First, we continue to believe that Wii software sales were and are driven by new Wii owners, those who have obtained a Wii in the last six months. So the outstanding increase in the Wii installed base from 2007 through 2009 drove the system's corresponding outstanding software sales. Since that period, however, its hardware sales have cooled and so have its software sales, and we expect this trend to continue throughout 2011. While Nintendo is still capable of surprising us, the Wii software release slate through the next year looks insufficient to slow the erosion of the platform's software sales.

Second, Microsoft appears to have found a winning formula for promoting not only sales of its hardware but also software. Without an explicit price drop, Microsoft has produced year-over-year increases in Xbox 360 sales for every month so far this year, for a cumulative year-to-date increase of 26% over 2010. (The figure below shows hardware sales in the first half of each year from 2007 to 2011.)

There have been ongoing offers at retailers involving gift cards, and in particular a recent deal offering an Xbox 360 with the purchase of some Windows 7 computers. While the effect of that latter deal is difficult to assess, it did apparently give a small lift to sales in June according to Wedbush analyst Michael Pachter. In his opinion, the difference wasn't close to changing the ranking of the consoles for the month, where the Xbox 360 was about 228,000 units ahead of the second-best PlayStation 3.

Without any change in these two trends (weakening Wii sales and a strong Xbox 360), it seems quite likely that the Xbox 360 will be the top-selling console during all of 2011, by most any measure, units or dollars, hardware or software. Moreover, the gap between the total software units sold for the Wii and for the Xbox 360 is now shrinking. At the end of 2010, the Wii had a lead of nearly 17 million units over Microsoft's console, but that has now shrunk to just above 15 million units. It is conceivable that the Xbox 360 will end its run in the United States having sold more units of software than the Wii.

Before leaving the subject of console hardware and software, we should note that the PlayStation 3 has had its best opening half of a year ever, with hardware sales near 1.7 million units (up 6% over 2010) and software sales up slightly (just over 2%). If Sony had had a hit on the order of 2010's God of War III to bolster its software lineup, it would have probably done better, but instead had scheduled lower-key releases like LittleBigPlanet 2 and inFamous 2, each a sequel to a new property, and each of which charted in the top 10 for its respective launch month.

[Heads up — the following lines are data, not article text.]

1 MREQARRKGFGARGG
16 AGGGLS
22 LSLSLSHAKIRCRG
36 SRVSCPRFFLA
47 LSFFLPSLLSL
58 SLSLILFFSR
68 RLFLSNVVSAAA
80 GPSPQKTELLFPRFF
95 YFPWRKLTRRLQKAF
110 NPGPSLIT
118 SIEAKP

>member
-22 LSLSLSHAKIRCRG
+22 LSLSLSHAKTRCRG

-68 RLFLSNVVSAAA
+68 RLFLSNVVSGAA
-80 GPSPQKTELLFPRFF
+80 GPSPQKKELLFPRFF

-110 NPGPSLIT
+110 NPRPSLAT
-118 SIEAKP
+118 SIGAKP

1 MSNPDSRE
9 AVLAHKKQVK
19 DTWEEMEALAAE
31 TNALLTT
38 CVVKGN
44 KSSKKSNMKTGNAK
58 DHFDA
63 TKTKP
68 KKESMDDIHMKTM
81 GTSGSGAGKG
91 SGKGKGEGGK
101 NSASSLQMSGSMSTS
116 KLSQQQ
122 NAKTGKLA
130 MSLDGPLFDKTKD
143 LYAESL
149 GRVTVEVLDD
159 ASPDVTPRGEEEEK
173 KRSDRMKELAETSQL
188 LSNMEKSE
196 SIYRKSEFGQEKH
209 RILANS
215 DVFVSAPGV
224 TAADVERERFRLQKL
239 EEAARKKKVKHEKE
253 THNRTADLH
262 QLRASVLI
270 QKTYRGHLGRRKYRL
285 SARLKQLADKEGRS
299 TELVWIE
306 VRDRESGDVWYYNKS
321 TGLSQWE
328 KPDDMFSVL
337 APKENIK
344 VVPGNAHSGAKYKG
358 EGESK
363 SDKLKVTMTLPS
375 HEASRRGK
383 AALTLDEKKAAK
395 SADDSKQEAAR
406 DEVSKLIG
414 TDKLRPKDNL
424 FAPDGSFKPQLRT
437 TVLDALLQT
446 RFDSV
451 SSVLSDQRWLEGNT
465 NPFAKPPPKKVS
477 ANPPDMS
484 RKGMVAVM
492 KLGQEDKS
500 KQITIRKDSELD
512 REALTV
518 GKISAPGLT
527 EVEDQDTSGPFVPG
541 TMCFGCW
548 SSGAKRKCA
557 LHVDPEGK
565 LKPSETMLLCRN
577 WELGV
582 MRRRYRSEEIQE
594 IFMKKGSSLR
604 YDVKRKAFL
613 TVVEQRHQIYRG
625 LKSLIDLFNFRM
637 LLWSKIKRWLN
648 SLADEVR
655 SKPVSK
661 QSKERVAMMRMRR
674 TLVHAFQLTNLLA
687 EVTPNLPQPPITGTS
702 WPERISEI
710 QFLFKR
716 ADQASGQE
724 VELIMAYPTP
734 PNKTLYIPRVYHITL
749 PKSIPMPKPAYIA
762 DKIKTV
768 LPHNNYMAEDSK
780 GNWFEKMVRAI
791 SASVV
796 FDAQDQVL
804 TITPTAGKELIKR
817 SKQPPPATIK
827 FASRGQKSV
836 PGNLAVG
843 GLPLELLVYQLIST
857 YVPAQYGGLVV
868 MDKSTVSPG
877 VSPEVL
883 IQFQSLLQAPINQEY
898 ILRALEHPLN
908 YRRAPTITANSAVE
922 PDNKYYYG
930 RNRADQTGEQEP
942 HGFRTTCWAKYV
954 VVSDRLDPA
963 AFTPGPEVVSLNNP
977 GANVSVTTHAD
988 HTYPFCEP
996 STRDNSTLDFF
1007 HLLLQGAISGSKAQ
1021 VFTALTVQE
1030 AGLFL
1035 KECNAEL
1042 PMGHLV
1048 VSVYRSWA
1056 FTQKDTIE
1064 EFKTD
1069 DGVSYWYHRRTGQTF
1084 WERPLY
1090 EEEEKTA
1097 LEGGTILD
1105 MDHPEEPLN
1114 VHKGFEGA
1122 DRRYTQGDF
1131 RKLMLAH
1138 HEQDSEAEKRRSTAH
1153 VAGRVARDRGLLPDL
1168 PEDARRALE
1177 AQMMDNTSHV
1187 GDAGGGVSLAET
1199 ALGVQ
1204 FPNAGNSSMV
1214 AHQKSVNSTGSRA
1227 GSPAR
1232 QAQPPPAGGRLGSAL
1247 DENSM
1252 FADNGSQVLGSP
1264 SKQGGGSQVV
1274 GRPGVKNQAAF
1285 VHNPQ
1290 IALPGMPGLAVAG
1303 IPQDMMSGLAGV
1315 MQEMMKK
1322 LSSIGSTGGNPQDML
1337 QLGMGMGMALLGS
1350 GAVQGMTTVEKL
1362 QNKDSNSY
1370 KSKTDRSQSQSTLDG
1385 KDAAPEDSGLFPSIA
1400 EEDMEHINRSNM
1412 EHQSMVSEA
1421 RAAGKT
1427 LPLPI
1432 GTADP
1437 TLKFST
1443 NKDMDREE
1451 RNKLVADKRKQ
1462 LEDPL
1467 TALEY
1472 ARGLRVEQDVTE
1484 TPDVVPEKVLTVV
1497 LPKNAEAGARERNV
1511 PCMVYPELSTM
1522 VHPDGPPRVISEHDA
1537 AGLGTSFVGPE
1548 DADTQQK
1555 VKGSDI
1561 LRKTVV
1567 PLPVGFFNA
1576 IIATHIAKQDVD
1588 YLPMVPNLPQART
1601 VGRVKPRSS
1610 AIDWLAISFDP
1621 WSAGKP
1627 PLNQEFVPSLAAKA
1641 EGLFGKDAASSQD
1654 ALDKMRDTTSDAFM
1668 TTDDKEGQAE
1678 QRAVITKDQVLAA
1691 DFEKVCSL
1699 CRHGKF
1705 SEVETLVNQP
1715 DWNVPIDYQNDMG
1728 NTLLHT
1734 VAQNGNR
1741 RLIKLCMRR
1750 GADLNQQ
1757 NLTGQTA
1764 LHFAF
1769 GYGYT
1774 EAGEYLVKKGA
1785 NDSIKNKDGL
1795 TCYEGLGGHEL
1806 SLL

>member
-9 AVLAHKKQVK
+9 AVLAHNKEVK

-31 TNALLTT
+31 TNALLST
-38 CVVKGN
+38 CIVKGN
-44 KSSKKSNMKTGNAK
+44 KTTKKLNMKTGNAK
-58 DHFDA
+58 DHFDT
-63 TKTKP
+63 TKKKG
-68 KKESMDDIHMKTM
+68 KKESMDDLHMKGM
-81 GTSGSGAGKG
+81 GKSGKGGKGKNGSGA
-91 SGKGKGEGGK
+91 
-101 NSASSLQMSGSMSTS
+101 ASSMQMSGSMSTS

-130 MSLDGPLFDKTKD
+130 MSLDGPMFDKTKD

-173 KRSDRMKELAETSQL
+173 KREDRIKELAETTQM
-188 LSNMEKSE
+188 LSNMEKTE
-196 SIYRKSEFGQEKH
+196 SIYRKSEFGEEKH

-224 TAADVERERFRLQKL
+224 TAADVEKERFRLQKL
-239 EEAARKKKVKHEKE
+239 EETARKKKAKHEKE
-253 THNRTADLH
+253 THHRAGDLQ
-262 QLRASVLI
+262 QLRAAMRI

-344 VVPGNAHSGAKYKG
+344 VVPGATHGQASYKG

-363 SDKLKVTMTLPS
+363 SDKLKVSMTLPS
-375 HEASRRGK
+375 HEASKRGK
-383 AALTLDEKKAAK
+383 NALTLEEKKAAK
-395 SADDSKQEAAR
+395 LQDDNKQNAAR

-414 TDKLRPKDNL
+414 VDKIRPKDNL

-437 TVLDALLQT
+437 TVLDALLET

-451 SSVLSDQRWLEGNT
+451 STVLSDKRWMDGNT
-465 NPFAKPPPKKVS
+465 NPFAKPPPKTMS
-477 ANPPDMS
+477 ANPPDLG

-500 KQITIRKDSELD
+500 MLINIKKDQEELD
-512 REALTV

Is the Video Game Industry Declining?

Back in late 2009, Wedbush's Pachter made headlines with his observation that persistent year-over-year declines in monthly software sales could be “leading investors to believe that the industry is in a state of secular [long-term] decline”. A full 18 months have passed since that time, and those monthly software sales declines outnumber increases by 13 to 5.

In the meantime, much has been made of the industry's attempt to monetize the online space where several casual, social, and free-to-play games have become successful. See, for example, the recent $750 million acquisition of PopCap games by megapublisher Electronic Arts. Simultaneously the market for apps on mobile devices such as phones and tablets has come into its own as a part of the entertainment content market.

What has not become clear is how much these two opposing trends – the decline of the traditional retail market and the rise of the digital goods market – have offset each other. Is the overall video game market growing or contracting? At what rate is it changing?

The NPD Group has tentatively stepped into the breach with its Games Industry: Total Consumer Spend report. While we are not privy to the full report, the NPD Group did release some details publicly, and we have enough information to piece together a slightly more detailed picture of the full market.